deafness gene

deafness gene

A gene which, when mutated, leads to deafness. A mutated gene for CONNEXIN-26, for instance, can cause sensorineural deafness, as can a gene mutation leading to a defect in early development of the parts of the embryo (the branchial arches) that include the ears. Such mutations give rise to various craniofacial defects, of which the Treacher Collins Syndrome is one of the best known, that may lead to conductive hearing loss. Recessive sensorineural hearing loss can also be caused by a homozygous mutation in the gene CDH 23 which codes for CADHERIN 23.
References in periodicals archive ?
Pendred syndrome (goitre and sensorineural hearing loss) maps to chromosome 7 in the region containing the nonsyndromic deafness gene DFNB4.
Since the two members of a deaf couple generally owe their hearing loss to different genes, assortative mating creates a nightmare for geneticists trying to track a single deafness gene through a family's history, a useful step in finding its chromosomal location.
The mouse Snell's waltzer deafness gene encodes an unconventional myosin required for structural integrity of inner ear hair cells.
Mutation analysis of TMC1 identifies four new mutations and suggests an additional deafness gene at loci DFNA36 and DFNB7/11.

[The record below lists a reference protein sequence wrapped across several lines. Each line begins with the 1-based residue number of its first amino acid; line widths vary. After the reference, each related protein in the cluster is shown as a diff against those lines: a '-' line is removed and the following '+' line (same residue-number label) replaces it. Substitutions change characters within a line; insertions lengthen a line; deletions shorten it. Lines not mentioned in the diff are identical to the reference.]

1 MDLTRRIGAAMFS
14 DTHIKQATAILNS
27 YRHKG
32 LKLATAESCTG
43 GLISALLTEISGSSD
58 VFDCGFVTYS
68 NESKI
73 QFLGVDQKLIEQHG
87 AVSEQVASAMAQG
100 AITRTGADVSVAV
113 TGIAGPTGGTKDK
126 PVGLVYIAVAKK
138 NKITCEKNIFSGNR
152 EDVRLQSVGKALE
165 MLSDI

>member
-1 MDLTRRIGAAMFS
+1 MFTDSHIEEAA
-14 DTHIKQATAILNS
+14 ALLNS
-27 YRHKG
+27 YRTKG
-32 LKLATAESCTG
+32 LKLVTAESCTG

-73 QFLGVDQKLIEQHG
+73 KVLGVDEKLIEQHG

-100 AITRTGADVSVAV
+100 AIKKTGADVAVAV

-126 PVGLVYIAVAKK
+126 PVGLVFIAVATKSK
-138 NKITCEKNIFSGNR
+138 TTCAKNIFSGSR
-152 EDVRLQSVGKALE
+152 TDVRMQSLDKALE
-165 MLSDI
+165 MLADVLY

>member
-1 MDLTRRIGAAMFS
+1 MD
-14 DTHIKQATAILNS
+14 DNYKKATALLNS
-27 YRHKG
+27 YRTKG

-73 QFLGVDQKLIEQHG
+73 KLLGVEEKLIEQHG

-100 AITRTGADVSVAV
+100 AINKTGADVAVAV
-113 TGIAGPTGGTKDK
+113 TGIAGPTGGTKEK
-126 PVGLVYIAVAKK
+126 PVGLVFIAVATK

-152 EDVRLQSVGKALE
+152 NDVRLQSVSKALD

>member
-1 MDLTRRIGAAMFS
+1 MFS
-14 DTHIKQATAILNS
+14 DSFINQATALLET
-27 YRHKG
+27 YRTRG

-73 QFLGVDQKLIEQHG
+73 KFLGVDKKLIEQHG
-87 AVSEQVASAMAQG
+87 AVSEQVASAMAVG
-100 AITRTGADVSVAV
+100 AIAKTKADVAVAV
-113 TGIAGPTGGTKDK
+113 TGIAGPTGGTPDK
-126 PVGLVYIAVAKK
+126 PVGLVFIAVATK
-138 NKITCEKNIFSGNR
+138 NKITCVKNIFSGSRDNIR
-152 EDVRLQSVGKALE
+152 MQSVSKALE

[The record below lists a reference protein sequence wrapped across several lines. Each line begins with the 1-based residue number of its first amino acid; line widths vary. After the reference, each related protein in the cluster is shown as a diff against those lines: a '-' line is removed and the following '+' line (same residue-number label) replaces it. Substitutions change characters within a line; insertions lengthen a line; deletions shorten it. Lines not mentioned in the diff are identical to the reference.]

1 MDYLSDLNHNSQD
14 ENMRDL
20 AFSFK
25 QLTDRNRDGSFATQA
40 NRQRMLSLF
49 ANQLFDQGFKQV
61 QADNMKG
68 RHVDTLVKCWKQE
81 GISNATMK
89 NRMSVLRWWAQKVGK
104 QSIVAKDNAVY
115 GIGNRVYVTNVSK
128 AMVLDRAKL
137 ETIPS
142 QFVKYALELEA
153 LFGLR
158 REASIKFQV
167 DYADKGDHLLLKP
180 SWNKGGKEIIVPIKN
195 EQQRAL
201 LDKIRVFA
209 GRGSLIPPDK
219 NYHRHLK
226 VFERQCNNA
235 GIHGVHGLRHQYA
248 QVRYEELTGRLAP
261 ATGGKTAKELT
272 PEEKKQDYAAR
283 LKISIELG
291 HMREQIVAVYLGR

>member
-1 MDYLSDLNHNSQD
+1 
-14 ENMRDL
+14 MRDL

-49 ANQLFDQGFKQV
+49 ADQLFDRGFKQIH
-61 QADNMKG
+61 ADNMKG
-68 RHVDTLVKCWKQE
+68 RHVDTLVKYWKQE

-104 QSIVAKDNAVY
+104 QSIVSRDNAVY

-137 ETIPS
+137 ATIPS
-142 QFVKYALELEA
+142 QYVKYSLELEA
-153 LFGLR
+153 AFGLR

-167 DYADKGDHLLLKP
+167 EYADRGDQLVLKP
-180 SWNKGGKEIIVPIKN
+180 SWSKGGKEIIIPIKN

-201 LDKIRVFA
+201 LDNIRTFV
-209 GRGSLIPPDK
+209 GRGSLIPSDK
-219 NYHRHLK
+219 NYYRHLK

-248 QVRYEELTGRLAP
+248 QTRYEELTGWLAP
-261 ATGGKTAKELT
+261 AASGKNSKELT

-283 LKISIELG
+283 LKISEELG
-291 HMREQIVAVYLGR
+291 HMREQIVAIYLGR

R276*) was identified in a Chinese HDR family 7121 by applying a combination of the target deafness genes capture and NGS.
In China, previous epidemiological data showed that GJB2, SLC26A4, and mitochondrial 12SrRNA are the three most common deafness genes and account for 40% of the patients with hereditary hearing loss (Ouyang et al.
Sequencing ofGJB2in Cameroonians and black South Africans and comparison to 100 Genomes Project data support the need to revise strategy for discovery of nonsyndromic deafness genes in Africans.
Over half the cases of childhood deafness are estimated to be due to defects in just one gene passed from either the mother or father, and many of these deafness genes have been identified.
Many HL genes have been identified since 1997 when the first dominant deafness genes were detected.
Identification of deafness genes and functional analysis of the proteins they encode is playing a very important role in our understanding of the process of the auditory functions (Kalay et al.
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